A windy walled town built on a hill that receives the
last rays of the sun when all around is in shadow; "non
e' ancor notte a Cingoli", (it's not yet night at
Cingoli) goes a popular Marche saying, meaning, "don't
count your chickens before they're hatched".
place has also earned the title "the Balcony of the Marche" for
its sweeping panoramas - the best views are from behind the
church of San Francesco. Climb up Corso Garibaldi to Piazza
Vittorio Emanuele, once the forum of Roman Cingulum and still
the heart of this stone-built town.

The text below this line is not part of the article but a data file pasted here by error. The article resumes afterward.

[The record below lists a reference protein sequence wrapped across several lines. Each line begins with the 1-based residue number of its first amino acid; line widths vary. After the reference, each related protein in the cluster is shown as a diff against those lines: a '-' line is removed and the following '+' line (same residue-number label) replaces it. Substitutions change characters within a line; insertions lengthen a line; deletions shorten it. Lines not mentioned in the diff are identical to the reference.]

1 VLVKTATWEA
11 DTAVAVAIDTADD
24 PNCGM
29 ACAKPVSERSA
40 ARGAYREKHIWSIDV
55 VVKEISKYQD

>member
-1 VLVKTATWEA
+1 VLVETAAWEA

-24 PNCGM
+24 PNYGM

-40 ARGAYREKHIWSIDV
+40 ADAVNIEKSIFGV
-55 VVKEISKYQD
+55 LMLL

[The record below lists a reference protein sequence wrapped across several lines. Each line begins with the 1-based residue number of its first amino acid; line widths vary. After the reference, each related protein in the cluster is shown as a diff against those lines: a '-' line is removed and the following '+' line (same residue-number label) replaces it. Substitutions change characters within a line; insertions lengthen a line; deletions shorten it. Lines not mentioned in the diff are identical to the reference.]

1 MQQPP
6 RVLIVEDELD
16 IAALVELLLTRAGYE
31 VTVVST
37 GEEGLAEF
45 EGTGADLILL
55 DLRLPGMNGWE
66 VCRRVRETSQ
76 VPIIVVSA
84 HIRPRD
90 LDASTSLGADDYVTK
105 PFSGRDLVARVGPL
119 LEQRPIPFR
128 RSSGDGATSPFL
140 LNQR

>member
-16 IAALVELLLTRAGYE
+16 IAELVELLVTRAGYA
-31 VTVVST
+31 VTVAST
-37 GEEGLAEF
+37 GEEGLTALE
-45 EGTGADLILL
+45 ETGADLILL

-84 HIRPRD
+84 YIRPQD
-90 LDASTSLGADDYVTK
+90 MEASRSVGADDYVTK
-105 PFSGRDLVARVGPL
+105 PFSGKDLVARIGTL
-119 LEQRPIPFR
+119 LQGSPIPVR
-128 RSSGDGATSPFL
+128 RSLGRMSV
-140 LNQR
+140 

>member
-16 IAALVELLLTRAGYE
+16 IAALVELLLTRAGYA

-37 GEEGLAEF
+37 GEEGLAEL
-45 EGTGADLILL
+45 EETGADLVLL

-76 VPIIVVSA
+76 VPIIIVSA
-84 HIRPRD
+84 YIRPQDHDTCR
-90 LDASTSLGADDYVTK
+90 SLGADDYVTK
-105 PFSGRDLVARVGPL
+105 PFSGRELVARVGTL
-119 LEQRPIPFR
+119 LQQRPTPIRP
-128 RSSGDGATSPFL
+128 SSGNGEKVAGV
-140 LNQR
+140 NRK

To one side stands a fine 16thC Renaissance town hall with a
much earlier clock tower. Inside is the smart, newly arranged
Museo Archeologico with interesting Bronze Age lumber - to see
the collection call at the library (Biblioteca comunale) in Via
Mazzini 1. The library also houses the town's Pinacoteca, or art
gallery, with another of the region's serendipity collections of
paintings by Lorenzo Lotto, this time a sumptuous Madonna of the
Cingoli's brief moment of glory came with the one-year papacy of
its son, Pius VIII, in 1829; it was he who ordered a new facade
for the late Baroque Cathedral on the main piazza, never
finished due to his early death. Behind the town hall is hushed
Via del Podesta', Cingoli's most atmospheric street.